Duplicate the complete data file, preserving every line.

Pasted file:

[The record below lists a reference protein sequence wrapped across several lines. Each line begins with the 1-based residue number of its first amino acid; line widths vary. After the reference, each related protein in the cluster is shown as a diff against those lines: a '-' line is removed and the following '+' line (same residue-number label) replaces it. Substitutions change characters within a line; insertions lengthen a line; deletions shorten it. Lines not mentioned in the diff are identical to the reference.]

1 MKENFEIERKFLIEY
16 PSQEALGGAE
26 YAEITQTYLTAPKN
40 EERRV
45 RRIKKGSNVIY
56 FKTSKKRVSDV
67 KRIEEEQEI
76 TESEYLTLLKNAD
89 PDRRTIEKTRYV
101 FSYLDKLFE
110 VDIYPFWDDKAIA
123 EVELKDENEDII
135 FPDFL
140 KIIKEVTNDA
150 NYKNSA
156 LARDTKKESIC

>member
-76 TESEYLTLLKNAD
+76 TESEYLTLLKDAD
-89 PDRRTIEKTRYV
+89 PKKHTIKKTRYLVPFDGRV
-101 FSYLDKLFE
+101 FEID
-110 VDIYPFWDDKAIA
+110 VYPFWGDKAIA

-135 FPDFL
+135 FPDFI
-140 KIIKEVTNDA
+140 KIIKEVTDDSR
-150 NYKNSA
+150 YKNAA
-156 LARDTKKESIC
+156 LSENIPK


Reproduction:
[The record below lists a reference protein sequence wrapped across several lines. Each line begins with the 1-based residue number of its first amino acid; line widths vary. After the reference, each related protein in the cluster is shown as a diff against those lines: a '-' line is removed and the following '+' line (same residue-number label) replaces it. Substitutions change characters within a line; insertions lengthen a line; deletions shorten it. Lines not mentioned in the diff are identical to the reference.]

1 MKENFEIERKFLIEY
16 PSQEALGGAE
26 YAEITQTYLTAPKN
40 EERRV
45 RRIKKGSNVIY
56 FKTSKKRVSDV
67 KRIEEEQEI
76 TESEYLTLLKNAD
89 PDRRTIEKTRYV
101 FSYLDKLFE
110 VDIYPFWDDKAIA
123 EVELKDENEDII
135 FPDFL
140 KIIKEVTNDA
150 NYKNSA
156 LARDTKKESIC

>member
-76 TESEYLTLLKNAD
+76 TESEYLTLLKDAD
-89 PDRRTIEKTRYV
+89 PKKHTIKKTRYLVPFDGRV
-101 FSYLDKLFE
+101 FEID
-110 VDIYPFWDDKAIA
+110 VYPFWGDKAIA

-135 FPDFL
+135 FPDFI
-140 KIIKEVTNDA
+140 KIIKEVTDDSR
-150 NYKNSA
+150 YKNAA
-156 LARDTKKESIC
+156 LSENIPK